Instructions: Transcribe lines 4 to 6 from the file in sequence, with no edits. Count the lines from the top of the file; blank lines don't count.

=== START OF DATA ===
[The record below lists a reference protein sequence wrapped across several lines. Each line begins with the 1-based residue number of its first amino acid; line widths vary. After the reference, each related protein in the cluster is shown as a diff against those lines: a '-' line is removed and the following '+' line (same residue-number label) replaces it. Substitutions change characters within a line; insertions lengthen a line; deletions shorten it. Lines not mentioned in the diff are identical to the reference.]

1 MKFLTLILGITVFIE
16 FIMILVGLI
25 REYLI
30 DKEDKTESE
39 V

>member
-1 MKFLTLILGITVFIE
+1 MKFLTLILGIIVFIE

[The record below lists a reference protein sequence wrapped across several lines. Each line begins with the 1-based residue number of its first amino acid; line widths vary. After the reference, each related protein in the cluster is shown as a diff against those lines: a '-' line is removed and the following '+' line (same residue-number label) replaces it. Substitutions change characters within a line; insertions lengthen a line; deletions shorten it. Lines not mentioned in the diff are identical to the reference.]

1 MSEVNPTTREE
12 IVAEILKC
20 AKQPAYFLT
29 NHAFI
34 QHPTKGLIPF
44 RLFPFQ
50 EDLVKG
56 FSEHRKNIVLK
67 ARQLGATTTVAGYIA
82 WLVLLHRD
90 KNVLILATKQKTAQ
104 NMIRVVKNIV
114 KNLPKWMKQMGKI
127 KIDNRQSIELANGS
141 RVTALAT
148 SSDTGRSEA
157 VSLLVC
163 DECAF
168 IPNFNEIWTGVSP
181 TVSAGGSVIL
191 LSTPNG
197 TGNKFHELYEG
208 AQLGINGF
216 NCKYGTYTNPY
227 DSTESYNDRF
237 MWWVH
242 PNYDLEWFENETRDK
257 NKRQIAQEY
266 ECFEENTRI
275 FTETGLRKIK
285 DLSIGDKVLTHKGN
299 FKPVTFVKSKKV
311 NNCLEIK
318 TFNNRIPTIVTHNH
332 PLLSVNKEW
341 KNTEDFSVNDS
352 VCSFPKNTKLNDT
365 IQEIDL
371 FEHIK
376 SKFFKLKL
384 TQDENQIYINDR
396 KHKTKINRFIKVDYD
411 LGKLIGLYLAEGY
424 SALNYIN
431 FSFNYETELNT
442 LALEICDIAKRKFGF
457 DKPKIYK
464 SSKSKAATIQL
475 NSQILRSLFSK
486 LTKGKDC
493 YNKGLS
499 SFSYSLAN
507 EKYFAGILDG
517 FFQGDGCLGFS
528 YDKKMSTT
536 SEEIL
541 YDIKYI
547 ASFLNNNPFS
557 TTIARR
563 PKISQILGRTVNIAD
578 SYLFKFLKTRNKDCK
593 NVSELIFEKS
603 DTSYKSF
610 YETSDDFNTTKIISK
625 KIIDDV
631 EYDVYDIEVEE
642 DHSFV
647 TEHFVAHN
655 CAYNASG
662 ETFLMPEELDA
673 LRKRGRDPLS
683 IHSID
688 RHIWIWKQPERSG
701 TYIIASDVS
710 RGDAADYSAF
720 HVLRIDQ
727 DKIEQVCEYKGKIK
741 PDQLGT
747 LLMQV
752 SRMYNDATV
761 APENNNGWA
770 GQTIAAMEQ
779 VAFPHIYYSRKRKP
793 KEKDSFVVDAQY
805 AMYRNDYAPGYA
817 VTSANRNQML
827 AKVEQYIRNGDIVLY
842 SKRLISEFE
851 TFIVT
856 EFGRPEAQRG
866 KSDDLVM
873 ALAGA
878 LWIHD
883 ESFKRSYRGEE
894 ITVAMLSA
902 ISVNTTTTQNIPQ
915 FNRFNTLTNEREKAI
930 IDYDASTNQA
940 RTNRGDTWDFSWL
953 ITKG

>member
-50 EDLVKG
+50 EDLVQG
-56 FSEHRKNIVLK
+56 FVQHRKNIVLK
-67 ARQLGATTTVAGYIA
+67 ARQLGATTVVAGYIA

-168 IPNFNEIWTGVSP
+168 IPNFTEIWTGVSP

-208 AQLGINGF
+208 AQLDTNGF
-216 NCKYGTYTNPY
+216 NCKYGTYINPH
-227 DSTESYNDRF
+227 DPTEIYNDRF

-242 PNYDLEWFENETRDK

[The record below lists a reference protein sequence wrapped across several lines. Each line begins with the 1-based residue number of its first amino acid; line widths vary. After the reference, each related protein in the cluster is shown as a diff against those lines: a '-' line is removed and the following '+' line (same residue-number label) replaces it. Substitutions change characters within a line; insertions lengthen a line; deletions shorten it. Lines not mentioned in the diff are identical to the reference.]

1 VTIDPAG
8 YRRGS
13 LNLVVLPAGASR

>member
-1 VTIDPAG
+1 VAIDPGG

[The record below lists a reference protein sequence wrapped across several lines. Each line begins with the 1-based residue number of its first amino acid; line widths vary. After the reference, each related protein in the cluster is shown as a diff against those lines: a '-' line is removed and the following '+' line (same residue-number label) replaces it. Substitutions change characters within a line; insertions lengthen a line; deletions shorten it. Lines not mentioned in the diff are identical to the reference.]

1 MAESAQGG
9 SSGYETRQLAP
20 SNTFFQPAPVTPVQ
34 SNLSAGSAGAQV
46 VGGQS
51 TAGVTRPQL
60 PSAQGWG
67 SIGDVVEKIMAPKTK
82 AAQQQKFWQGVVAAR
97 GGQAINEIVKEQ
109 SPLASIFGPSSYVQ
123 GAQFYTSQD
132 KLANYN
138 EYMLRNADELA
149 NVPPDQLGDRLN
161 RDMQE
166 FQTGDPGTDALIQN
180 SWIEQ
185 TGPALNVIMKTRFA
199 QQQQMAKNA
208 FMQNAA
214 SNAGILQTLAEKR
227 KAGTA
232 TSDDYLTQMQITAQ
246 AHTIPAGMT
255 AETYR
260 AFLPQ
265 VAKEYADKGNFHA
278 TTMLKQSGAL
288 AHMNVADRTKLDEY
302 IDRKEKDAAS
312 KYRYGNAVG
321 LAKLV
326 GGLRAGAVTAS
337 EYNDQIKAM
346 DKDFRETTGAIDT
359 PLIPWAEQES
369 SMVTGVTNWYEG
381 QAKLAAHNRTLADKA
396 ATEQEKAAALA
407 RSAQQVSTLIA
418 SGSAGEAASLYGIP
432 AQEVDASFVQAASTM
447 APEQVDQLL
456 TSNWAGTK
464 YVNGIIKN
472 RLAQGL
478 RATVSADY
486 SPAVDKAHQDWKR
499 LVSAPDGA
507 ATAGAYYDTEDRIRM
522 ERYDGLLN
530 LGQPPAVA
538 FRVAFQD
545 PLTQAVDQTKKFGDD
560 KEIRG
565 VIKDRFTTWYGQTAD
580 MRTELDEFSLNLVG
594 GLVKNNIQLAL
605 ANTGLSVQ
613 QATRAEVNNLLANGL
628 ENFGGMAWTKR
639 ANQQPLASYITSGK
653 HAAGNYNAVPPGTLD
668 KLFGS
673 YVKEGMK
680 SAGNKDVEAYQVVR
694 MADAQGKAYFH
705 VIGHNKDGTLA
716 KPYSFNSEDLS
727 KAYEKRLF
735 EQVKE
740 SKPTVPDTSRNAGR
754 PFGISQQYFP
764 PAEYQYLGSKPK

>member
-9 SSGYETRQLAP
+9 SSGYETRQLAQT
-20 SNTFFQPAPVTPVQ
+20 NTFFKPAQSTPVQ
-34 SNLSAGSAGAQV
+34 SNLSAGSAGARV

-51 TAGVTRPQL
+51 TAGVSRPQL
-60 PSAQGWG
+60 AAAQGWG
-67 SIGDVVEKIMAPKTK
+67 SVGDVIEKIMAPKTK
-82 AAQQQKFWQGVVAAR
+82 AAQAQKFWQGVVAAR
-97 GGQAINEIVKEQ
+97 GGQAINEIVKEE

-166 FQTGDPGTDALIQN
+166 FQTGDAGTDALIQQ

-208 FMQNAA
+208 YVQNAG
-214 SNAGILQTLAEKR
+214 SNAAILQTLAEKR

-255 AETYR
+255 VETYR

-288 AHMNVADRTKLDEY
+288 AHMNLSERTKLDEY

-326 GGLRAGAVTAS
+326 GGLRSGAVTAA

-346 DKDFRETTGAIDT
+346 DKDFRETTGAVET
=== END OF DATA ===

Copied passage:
25 REYLI
30 DKEDKTESE
39 V